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Nura Headphones on Linux

Tl;dr: Quirk for the USB mode is on the way for fixing the problem upstream, force a sampling rate of 48kHz to get sound out in the mean time

I received a couple of days ago my nuraphones which I backed on Kickstarter some time ago. So far, I really like the sound quality and they sound a bit better than my monitoring loud speakers. I really like in-ear monitors, so this headset is no issue for me, on the contrary!

Since I am exclusively a Linux user, I wanted to get things working on my work’s PC and my Sailfish OS X. I had no issue with bluetooth on my phone and Desktop PC (instructions), but the tethered mode was not on either platforms… The sound card would be recognized but no sounds coming out…

Debugging the issue

After verifying that the headset indeed works out of the box on Windows (no driver needed), I knew the headset was likely misconfigured. Back on Linux, I tried using alsa directly to reduce the problem as much as possible, and the sound just came out without any hickups!

After fiddling with some pulseaudio parameters to mimic as closely as possible the settings used by aplay, I managed to get the sound out simply by setting the following parameter in /etc/pulse/daemon.conf:

default-sample-rate = 48000

Now that we have some sound out, let’s try to understand why pulseaudio was defaulting to 44.1kHz. It would seem like Windows, or ALSA (protocol used by aplay to play sound) are using the default sampling rate of the headphones. However, pulseaudio uses 44.1kHz and 16 bit samples by default because it is already sufficient to cover the entire spectrum that can be heard by the human ear and increasing it for playback is just a waste of computing power. So, to avoid resampling from 44.1kHz to 48kHz, which reduces the quality of the sound and uses more CPU, pulseaudio prefers selecting a matching sampling rate if the USB interface supports it.

Let’s check what are the supported sampling rates:

$ cat /proc/asound/nuraphone/stream0
nura nuraphone at usb-0000:00:14.0-4, full speed : USB Audio

Status: Stop
Interface 2
    Altset 1
    Format: S16_LE
    Channels: 2
    Endpoint: 3 OUT (NONE)
    Rates: 48000, 44100, 32000, 22050, 16000, 8000

Status: Stop
Interface 1
    Altset 1
    Format: S16_LE
    Channels: 1
    Endpoint: 3 IN (NONE)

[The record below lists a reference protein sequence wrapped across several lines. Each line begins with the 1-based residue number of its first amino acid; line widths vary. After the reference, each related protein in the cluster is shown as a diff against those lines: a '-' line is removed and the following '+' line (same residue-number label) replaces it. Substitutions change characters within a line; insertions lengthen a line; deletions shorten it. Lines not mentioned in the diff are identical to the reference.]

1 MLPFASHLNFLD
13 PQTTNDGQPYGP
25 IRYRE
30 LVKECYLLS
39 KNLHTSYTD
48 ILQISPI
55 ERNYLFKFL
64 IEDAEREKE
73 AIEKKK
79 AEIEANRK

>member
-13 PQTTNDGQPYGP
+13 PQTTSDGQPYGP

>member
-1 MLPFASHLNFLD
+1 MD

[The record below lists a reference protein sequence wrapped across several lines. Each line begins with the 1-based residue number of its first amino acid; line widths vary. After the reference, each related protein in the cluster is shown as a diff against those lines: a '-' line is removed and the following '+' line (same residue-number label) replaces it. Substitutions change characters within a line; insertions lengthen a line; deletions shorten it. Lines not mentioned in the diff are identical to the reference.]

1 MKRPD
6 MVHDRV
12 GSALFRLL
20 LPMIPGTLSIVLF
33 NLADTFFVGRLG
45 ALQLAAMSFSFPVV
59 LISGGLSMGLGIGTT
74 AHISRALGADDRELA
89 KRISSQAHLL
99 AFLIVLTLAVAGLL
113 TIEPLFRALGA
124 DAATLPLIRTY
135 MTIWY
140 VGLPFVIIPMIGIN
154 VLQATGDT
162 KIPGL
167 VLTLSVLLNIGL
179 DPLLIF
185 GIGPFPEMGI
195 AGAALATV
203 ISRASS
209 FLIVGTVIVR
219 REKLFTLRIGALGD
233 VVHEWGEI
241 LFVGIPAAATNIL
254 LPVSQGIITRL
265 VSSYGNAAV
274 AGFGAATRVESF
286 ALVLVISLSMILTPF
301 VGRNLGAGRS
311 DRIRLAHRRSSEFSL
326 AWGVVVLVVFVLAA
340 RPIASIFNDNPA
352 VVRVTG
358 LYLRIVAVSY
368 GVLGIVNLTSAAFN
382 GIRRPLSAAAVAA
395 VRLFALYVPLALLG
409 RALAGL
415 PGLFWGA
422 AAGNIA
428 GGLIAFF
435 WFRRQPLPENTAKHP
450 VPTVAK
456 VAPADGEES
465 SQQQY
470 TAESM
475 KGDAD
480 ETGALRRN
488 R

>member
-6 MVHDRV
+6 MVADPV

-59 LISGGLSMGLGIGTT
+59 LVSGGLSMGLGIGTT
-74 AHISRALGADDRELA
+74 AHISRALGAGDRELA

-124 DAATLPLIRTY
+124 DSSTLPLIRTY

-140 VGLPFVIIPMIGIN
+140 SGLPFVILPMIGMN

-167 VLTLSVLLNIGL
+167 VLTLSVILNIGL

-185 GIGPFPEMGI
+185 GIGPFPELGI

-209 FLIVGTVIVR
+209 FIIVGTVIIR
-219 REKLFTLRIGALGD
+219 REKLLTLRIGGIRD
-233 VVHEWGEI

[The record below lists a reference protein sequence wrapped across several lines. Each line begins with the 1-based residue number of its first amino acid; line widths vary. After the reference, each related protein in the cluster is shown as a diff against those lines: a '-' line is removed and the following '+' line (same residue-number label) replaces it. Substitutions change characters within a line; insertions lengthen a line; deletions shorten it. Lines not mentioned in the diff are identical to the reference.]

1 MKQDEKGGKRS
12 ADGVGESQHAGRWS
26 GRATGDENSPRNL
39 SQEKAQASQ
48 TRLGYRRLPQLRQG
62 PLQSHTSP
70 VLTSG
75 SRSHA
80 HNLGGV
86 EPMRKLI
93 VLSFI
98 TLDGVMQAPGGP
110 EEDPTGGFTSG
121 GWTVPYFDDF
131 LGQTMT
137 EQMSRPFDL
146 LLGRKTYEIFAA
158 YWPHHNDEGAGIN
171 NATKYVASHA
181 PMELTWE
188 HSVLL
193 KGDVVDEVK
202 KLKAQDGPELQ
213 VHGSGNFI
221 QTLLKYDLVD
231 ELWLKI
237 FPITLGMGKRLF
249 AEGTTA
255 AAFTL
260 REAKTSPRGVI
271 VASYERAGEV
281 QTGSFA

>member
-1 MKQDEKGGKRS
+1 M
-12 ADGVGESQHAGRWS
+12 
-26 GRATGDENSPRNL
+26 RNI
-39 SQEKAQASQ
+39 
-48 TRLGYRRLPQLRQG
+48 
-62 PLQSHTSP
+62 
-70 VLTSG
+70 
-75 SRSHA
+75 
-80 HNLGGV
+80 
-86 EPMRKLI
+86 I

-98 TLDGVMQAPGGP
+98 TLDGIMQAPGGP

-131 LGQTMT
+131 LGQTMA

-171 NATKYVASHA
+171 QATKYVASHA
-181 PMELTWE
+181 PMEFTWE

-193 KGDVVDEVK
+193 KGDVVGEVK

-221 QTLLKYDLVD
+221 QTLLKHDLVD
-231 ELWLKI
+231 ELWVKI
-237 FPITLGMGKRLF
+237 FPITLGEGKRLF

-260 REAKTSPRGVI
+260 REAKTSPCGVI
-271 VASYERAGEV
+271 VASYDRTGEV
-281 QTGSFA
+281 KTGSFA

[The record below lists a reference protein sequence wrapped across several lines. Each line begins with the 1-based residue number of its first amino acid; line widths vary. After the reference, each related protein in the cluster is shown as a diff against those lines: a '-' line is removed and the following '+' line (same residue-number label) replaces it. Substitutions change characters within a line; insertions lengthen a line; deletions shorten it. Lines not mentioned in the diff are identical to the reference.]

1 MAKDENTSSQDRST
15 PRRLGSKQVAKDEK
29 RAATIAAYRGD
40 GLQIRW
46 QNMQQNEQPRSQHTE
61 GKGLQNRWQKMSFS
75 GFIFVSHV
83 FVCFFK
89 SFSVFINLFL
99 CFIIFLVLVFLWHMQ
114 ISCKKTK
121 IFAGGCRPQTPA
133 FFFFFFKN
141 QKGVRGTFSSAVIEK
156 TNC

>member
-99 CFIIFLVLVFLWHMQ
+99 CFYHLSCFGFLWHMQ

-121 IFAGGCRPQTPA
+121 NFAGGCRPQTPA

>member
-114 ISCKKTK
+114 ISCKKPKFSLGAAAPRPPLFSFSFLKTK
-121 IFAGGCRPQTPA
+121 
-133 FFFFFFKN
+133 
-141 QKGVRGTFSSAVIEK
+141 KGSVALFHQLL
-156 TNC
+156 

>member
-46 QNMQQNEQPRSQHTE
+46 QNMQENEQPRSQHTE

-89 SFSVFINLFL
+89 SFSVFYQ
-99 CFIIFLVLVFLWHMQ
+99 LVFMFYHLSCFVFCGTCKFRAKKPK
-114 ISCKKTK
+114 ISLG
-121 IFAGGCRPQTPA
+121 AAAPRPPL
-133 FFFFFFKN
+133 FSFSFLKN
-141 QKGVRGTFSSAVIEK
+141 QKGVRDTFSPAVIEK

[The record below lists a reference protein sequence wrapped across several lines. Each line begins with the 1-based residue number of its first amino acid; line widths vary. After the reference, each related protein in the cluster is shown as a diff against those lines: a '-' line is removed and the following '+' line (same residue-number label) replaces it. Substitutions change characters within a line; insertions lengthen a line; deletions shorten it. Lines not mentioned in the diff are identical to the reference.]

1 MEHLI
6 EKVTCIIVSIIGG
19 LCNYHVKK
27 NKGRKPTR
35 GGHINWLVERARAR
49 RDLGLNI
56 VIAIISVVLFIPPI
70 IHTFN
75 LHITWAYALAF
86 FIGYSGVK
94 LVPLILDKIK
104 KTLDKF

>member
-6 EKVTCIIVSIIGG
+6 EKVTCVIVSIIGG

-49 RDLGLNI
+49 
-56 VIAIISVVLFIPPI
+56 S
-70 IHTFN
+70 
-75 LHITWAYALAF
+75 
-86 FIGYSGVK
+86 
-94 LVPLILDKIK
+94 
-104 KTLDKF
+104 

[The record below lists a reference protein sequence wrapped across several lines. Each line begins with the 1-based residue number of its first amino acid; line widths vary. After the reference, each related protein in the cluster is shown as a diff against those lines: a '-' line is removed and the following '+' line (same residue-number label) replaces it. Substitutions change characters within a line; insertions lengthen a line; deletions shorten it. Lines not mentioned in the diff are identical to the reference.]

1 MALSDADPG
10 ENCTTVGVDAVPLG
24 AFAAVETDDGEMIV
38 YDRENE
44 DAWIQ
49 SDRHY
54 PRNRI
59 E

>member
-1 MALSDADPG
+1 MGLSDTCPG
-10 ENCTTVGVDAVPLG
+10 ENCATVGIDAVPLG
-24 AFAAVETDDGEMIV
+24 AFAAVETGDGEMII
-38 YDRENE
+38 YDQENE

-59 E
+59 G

Rates: 48000

Bingo, 44.1kHz is indeed a valid option, if are to believe what the headphones report! After trying to operate pulseaudio at all the listed sampling rates, it appears that only the 48kHz mode actually works… Also, I never managed to make use of the microphone, on Windows or Linux. So, to avoid any problem, we need to instruct Linux to deactivate the features the headset is falsely claiming to support.

Patching the Linux kernel (patch)

I have been a kernel developer for almost 8 years, and have been compiling Linux kernels for a bit more than a decade, but I never had to deal with the sound sub-system, so that was an interesting feeling.

Identifying the driver I needed to fix was quite easy, and I quickly found the file sound/usb/quirks-table.h which contains most of the quirks for the USB sound cards.

After that, it was just a matter of following the countless examples found in the file, figuring out some parameters by using printk, testing the result, iterating until it worked as expected, and then crafting a patch that I sent to the alsa-devel mailing list.

I am now waiting for reviews, which will end either with me having to implement a better solution or with the patch getting accepted directly. I’ll keep you up to date.

EDIT 2017-01-15: My patch got accepted as-is (link), and it will land in Linux 4.16 or 4.17.

EDIT 2017-01-21: My patch is part of the 4.16 sound pull request, which means it will almost certainly be part of Linux 4.16.

Workaround until Linux is fixed

For some distributions, it may take years until the fixed code lands. In the mean time, you may change pulseaudio’s configuration by adding the following line:

default-sample-rate = 48000

This will slightly increase your CPU consumption, but you will likely not be able to measure it, so don’t sweat about it!

What’s next?

Here is a list of features I would like to see on the Linux desktop:

  • Battery status: Not sure this is even possible with the current hardware, I will need to investigate
  • Selecting profile: Right now, profiles can only be changed using a smartphone. I would like to change that.

I am not commiting to implementing any of this, but that would be nice to see.

That’s all, folks!